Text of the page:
(This column attempts at unraveling many fascinating facts on the art and architecture of India and this week’s article throws light on how did a village look like in the past)
With the teaching of history being grudgingly tolerated, it is a pipe dream for us to expect local history to be taught in schools. Yet, thanks to inscriptions, the medieval life of several towns and villages can be reconstructed to a large degree. With the use of literature references, it becomes even more colourful and absorbing.
Some understanding of the political division of the country will be useful. Political divisions were prone to frequent change as kings and dynasties changed. Local variations, chieftains who challenged the higher authorities and the destruction of many inscriptions don’t give us a complete picture but there is a picture nevertheless. All of these were present in some form or the other in the Pallava and Pandya kingdoms but it is in the Chola kingdom that they were implemented with devastating efficiency. So it would be pertinent to take a Chola kingdom example – though actual boundaries always varied as kings changed.
If the entire kingdom was one country, then mandalam would be a state – all of Sri Lanka was a mandalam – so it was a huge area. Kutram/Kottam/Valanadu were all equivalents of the district we have today. Perhaps they varied in size but we are not sure. Under these were nadus. The head of a Nadu was a local chief called a Nadalvan, a person who had revenue collection responsibilities. Kottur, Ezhumur, Ambattur and Amur were all Nadus that are part of Chennai today. At the smallest level was the village. The village went by several names. Sometimes geographical position – those with Kurichi meant they are near a hill. A patnam, is a village near the sea. An ‘Ur’ was a village essentially devoted to agricultural production. A nagaram was a settlement that had a high proportion of traders. A mangalam or a nallur was a place where Brahmins were the predominant community and the town itself will be owned or belong to a temple. Several large villages had all these three parts, where within, people lived segregated by community. In continuously inhabited ancient settlements such as Tirunelveli and Thanjavur, a map of the old street names and the older temples often reveal these slowly disappearing social maps of settlements.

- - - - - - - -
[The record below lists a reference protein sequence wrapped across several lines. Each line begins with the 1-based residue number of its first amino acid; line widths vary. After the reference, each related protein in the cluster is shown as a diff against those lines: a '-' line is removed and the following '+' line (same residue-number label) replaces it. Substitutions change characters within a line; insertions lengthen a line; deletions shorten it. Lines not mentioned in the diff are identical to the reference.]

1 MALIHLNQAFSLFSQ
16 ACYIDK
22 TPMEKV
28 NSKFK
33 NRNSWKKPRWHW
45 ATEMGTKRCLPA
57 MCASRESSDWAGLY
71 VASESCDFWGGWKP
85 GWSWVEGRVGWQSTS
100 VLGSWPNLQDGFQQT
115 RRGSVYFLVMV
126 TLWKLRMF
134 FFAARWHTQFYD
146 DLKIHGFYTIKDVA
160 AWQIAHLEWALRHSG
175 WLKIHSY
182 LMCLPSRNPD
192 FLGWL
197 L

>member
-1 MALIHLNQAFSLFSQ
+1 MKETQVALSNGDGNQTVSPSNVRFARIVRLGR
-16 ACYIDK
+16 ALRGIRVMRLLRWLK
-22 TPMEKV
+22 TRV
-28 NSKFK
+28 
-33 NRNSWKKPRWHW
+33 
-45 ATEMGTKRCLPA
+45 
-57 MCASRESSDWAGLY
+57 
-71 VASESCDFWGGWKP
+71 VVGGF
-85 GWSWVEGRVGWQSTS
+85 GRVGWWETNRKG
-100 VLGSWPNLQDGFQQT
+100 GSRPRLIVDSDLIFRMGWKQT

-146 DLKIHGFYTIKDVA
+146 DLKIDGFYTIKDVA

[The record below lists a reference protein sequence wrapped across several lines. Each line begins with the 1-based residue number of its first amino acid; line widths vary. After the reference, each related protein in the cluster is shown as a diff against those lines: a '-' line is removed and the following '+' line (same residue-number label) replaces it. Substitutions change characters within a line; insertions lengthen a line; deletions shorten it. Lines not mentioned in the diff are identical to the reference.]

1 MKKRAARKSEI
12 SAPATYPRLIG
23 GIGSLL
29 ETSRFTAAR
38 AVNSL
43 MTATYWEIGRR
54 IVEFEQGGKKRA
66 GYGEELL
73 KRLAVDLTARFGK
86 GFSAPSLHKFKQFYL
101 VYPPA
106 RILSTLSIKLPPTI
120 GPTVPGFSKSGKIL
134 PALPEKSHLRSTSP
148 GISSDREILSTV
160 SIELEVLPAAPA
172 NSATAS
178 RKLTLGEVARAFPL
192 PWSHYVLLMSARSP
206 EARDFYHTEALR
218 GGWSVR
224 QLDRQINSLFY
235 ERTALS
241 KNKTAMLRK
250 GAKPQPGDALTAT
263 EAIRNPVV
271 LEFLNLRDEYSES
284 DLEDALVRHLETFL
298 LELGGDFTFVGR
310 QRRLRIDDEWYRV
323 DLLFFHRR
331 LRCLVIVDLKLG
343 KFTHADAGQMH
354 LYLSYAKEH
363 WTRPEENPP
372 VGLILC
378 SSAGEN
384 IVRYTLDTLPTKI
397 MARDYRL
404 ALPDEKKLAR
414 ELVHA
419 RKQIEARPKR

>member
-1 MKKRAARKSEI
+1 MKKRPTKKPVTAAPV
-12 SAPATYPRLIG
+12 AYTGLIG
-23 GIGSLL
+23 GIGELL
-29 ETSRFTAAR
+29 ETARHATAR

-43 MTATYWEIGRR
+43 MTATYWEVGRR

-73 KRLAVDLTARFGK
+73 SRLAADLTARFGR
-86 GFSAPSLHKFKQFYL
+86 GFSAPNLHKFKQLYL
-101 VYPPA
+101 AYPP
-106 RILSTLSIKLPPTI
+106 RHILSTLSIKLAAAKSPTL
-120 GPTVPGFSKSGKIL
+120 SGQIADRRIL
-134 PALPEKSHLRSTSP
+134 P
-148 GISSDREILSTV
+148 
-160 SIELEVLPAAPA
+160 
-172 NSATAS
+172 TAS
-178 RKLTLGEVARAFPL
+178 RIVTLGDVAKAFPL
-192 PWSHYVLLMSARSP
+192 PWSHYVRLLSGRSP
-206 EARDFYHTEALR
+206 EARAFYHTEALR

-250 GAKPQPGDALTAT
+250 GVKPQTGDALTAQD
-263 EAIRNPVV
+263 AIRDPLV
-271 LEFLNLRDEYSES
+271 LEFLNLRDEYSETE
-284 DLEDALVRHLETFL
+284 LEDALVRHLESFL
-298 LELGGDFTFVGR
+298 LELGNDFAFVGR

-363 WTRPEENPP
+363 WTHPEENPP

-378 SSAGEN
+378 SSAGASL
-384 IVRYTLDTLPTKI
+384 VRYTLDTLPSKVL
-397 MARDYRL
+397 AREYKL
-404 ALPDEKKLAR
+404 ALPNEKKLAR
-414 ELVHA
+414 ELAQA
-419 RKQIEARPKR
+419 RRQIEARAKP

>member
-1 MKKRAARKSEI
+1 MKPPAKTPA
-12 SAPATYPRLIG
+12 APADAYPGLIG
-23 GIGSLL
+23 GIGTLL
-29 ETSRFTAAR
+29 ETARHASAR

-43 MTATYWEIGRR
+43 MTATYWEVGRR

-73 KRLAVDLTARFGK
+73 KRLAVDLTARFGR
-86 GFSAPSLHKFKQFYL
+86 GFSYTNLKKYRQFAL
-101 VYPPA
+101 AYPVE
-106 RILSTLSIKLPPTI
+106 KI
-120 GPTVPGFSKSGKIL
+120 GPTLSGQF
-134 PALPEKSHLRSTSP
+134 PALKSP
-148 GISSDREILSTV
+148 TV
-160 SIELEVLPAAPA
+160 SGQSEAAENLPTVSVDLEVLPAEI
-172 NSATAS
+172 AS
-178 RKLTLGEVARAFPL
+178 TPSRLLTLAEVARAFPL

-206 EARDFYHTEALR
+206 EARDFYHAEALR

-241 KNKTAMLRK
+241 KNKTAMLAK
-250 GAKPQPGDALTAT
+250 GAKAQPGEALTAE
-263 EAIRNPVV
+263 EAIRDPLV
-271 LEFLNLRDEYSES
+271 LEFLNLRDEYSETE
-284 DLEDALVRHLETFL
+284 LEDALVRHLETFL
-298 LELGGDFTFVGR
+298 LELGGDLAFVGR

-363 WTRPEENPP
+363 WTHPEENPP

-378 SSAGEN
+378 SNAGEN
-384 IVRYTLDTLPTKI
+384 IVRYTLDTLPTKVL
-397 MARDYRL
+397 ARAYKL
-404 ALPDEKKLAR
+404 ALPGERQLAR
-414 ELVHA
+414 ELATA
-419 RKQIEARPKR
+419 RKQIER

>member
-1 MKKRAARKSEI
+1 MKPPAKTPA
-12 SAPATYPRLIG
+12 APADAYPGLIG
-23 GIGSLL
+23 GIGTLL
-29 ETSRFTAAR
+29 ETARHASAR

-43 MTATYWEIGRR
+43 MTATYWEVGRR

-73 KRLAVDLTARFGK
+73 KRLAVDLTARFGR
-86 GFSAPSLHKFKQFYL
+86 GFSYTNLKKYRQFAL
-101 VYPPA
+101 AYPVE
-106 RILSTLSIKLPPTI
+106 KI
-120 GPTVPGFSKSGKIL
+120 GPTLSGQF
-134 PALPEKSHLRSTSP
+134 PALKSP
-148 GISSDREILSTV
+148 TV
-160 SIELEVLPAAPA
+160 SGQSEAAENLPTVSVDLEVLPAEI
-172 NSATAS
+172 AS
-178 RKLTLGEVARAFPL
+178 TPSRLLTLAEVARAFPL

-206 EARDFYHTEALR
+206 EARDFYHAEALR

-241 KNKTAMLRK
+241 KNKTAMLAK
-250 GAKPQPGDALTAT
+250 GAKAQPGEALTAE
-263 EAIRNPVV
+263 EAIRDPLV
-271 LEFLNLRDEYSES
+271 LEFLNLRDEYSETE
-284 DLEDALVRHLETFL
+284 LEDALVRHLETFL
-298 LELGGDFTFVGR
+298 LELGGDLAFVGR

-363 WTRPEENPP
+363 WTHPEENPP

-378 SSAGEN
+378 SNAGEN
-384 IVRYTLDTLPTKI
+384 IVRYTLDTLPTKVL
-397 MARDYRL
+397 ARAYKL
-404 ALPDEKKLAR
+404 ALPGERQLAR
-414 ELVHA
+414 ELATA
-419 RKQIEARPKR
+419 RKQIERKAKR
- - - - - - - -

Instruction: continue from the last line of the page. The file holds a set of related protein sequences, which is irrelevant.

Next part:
In addition to such settlements were Tani-Urs or Union Territories of sort. Large settlements are the ones that had independent revenue collection targets and possibly those that supported a permanent battalion. Towns with ‘Padi’ were not always Tani-urs but places that have had some connection to battalion encampments.
Texts like the Vimanarchana, available now at the Saraswati Mahal Library, dictate the positioning of temples in a village. Uttiramerur near Kanchi is a good example. Although this system was not always followed, it can also be a useful input into understanding the geography of a settlement. The temple for Durga was usually in the north, she herself called the Vada Vayir Chelvi or the Goddess of the Northern gate. Vishnu was positioned in the west facing east, an evidence of the growing incorporation of the sun worship cult into the Vaishnavaite tradition. Shasta or Muruga were in the East and Siva and the cremation grounds towards the south towards the nether world. Resources, especially water that was common to the village were guarded by the Saptamatrikas. Only three individual temples for these seven goddesses have survived, one being at Velacheri, Chennai. In many villages, at the centre of the village was the ambalam, a pillared meeting place with an image of Vishnu were important deliberations of the community took place and oaths taken and justice dispensed with.
Like today, it was common to name and rename villages after the reigning monarch or his queens. Streets and highways (theru, or Perunderu) also suffered the same fate. None of them continue with the same name – a lesson that is lost on politicians today!
(The author, who is also a historian, may be contacted at firstname.lastname@example.org)